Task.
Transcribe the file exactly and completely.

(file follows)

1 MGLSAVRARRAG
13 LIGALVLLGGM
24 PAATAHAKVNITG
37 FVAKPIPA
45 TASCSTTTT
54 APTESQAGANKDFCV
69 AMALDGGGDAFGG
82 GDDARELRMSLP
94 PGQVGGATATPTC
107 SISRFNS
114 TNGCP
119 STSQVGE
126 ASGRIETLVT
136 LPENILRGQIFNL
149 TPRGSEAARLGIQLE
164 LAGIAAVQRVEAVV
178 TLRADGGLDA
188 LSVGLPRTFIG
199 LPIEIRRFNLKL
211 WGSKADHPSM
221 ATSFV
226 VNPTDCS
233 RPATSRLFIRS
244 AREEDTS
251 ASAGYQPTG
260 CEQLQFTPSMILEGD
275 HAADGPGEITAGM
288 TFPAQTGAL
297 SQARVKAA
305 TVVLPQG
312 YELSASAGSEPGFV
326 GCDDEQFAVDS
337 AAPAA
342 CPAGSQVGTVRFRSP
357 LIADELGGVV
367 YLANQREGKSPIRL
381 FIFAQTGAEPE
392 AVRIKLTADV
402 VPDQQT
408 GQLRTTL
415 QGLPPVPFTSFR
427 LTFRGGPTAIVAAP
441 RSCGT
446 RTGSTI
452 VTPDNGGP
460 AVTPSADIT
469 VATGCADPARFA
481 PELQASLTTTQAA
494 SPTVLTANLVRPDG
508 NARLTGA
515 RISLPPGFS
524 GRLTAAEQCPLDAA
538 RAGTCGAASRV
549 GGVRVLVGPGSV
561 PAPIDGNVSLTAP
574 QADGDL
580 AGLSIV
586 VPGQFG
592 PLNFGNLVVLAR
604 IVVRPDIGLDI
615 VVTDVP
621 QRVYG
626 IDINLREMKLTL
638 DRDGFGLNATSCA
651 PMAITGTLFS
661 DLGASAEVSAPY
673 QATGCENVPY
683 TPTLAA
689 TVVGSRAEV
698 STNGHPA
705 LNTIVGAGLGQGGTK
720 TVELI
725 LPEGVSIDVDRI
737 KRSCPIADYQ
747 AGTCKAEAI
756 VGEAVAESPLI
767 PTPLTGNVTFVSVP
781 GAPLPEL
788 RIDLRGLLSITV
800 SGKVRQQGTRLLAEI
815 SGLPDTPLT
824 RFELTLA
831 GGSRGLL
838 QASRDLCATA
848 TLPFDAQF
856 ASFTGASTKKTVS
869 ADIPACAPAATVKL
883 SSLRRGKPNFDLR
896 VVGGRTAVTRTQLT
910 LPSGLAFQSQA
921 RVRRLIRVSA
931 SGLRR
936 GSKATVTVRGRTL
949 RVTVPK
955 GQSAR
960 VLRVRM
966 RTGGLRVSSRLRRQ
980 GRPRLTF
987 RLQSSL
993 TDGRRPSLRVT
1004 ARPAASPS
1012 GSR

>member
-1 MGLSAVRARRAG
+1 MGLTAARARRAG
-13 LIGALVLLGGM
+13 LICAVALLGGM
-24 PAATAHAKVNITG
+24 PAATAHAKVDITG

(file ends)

1 MGLSAVRARRAG
13 LIGALVLLGGM
24 PAATAHAKVNITG
37 FVAKPIPA
45 TASCSTTTT
54 APTESQAGANKDFCV
69 AMALDGGGDAFGG
82 GDDARELRMSLP
94 PGQVGGATATPTC
107 SISRFNS
114 TNGCP
119 STSQVGE
126 ASGRIETLVT
136 LPENILRGQIFNL
149 TPRGSEAARLGIQLE
164 LAGIAAVQRVEAVV
178 TLRADGGLDA
188 LSVGLPRTFIG
199 LPIEIRRFNLKL
211 WGSKADHPSM
221 ATSFV
226 VNPTDCS
233 RPATSRLFIRS
244 AREEDTS
251 ASAGYQPTG
260 CEQLQFTPSMILEGD
275 HAADGPGEITAGM
288 TFPAQTGAL
297 SQARVKAA
305 TVVLPQG
312 YELSASAGSEPGFV
326 GCDDEQFAVDS
337 AAPAA
342 CPAGSQVGTVRFRSP
357 LIADELGGVV
367 YLANQREGKSPIRL
381 FIFAQTGAEPE
392 AVRIKLTADV
402 VPDQQT
408 GQLRTTL
415 QGLPPVPFTSFR
427 LTFRGGPTAIVAAP
441 RSCGT
446 RTGSTI
452 VTPDNGGP
460 AVTPSADIT
469 VATGCADPARFA
481 PELQASLTTTQAA
494 SPTVLTANLVRPDG
508 NARLTGA
515 RISLPPGFS
524 GRLTAAEQCPLDAA
538 RAGTCGAASRV
549 GGVRVLVGPGSV
561 PAPIDGNVSLTAP
574 QADGDL
580 AGLSIV
586 VPGQFG
592 PLNFGNLVVLAR
604 IVVRPDIGLDI
615 VVTDVP
621 QRVYG
626 IDINLREMKLTL
638 DRDGFGLNATSCA
651 PMAITGTLFS
661 DLGASAEVSAPY
673 QATGCENVPY
683 TPTLAA
689 TVVGSRAEV
698 STNGHPA
705 LNTIVGAGLGQGGTK
720 TVELI
725 LPEGVSIDVDRI
737 KRSCPIADYQ
747 AGTCKAEAI
756 VGEAVAESPLI
767 PTPLTGNVTFVSVP
781 GAPLPEL
788 RIDLRGLLSITV
800 SGKVRQQGTRLLAEI
815 SGLPDTPLT
824 RFELTLA
831 GGSRGLL
838 QASRDLCATA
848 TLPFDAQF
856 ASFTGASTKKTVS
869 ADIPACAPAATVKL
883 SSLRRGKPNFDLR
896 VVGGRTAVTRTQLT
910 LPSGLAFQSQA
921 RVRRLIRVSA
931 SGLRR
936 GSKATVTVRGRTL
949 RVTVPK
955 GQSAR
960 VLRVRM
966 RTGGLRVSSRLRRQ
980 GRPRLTF
987 RLQSSL
993 TDGRRPSLRVT
1004 ARPAASPS
1012 GSR

>member
-1 MGLSAVRARRAG
+1 MGLTAARARRAG
-13 LIGALVLLGGM
+13 LICAVALLGGM
-24 PAATAHAKVNITG
+24 PAATAHAKVDITG